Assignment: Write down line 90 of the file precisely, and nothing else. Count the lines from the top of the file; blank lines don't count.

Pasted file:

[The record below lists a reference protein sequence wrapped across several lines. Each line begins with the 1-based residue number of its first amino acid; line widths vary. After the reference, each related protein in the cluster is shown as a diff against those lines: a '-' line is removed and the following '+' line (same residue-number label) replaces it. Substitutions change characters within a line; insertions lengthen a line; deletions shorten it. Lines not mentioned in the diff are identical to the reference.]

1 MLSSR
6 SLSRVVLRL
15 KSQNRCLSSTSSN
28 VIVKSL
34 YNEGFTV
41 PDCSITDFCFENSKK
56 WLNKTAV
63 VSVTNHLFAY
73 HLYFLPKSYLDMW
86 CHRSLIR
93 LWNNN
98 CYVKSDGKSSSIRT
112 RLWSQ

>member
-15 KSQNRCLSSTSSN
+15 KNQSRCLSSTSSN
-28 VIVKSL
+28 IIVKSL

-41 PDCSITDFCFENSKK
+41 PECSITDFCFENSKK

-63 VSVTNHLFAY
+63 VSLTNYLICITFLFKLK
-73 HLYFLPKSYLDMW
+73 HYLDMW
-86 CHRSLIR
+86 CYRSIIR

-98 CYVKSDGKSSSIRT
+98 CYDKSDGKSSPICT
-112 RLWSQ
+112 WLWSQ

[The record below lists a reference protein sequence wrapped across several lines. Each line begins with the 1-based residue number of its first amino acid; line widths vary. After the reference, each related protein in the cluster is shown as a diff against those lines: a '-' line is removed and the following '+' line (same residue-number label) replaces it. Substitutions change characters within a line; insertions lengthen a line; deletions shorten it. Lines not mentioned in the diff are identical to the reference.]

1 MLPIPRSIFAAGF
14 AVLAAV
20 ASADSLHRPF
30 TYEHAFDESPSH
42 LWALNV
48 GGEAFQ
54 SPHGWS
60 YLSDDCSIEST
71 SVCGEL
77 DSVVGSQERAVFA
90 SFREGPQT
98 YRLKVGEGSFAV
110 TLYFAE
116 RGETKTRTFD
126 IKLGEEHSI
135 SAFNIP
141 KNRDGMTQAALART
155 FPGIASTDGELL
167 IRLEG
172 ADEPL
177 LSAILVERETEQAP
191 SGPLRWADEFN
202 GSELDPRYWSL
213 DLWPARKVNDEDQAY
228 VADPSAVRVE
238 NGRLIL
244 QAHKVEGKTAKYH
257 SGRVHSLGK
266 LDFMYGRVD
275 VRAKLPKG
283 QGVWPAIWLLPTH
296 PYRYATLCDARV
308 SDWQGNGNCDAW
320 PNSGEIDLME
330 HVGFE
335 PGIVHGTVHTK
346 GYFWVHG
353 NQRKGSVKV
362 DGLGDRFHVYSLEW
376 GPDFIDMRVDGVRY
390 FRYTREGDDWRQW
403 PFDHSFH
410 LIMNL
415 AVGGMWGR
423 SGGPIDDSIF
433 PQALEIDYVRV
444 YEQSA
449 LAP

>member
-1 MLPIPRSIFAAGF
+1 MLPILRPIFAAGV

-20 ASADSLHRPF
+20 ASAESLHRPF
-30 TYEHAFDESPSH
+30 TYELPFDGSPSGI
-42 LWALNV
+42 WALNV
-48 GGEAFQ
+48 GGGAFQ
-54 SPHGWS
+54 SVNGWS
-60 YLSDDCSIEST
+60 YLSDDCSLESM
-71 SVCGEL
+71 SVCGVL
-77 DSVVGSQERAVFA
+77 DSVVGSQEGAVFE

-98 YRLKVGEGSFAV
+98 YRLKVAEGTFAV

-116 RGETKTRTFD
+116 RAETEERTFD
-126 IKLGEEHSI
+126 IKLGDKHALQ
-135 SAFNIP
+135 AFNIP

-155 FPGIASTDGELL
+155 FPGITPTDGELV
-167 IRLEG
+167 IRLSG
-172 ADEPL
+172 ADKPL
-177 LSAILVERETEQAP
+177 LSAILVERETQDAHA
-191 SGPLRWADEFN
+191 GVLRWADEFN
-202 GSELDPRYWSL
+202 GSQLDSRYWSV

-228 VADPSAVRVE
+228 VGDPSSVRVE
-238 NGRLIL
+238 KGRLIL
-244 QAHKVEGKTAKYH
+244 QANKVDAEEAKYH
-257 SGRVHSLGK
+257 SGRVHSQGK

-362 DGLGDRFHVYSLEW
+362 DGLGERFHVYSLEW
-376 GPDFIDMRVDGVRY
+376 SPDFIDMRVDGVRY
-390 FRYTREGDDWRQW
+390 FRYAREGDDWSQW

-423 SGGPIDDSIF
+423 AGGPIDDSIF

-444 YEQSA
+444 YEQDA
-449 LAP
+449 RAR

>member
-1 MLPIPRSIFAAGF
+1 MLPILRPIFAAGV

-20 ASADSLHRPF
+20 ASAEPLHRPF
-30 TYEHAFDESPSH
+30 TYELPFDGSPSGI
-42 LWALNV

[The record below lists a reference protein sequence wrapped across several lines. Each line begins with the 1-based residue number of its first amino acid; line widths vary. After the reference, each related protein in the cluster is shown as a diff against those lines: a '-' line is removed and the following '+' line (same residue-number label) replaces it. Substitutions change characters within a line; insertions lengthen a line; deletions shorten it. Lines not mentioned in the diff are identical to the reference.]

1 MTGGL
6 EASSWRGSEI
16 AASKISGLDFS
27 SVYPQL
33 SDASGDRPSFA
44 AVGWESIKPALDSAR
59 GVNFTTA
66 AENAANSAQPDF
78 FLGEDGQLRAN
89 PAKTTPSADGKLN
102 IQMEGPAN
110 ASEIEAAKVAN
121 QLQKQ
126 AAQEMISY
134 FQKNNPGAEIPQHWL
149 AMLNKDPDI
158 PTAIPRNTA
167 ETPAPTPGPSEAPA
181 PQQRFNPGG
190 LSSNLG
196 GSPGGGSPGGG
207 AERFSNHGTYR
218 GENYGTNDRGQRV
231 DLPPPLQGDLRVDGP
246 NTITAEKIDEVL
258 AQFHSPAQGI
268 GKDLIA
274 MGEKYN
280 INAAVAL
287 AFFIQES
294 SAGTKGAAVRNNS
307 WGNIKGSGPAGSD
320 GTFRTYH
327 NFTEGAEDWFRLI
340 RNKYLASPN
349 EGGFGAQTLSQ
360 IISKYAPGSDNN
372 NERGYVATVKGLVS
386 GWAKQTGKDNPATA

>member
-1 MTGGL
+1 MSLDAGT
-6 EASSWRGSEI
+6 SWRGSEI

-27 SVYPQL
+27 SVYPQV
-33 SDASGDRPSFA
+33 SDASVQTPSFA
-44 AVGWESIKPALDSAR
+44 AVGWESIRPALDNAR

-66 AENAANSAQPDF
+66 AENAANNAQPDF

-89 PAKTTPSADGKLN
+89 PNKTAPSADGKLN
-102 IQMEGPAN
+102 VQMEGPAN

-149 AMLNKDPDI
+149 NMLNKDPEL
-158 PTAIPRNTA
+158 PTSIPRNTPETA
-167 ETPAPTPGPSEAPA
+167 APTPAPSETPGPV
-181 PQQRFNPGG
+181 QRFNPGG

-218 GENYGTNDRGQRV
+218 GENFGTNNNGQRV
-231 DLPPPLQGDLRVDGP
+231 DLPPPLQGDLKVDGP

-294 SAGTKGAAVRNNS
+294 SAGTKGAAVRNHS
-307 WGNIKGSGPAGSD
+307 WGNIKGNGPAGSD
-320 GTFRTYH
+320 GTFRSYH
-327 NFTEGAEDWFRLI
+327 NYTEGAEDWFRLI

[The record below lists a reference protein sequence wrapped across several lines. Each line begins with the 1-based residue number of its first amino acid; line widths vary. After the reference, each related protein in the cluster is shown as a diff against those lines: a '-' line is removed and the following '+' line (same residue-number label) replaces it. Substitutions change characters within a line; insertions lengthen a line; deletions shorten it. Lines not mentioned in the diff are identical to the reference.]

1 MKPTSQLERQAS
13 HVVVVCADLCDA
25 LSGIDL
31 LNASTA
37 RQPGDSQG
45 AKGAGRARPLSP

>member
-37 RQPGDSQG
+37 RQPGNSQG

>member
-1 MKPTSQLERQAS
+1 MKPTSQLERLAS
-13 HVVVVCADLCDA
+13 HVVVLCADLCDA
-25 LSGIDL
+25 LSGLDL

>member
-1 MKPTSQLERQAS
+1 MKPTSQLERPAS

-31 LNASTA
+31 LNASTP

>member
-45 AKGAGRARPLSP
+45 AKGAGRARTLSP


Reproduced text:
-48 GGEAFQ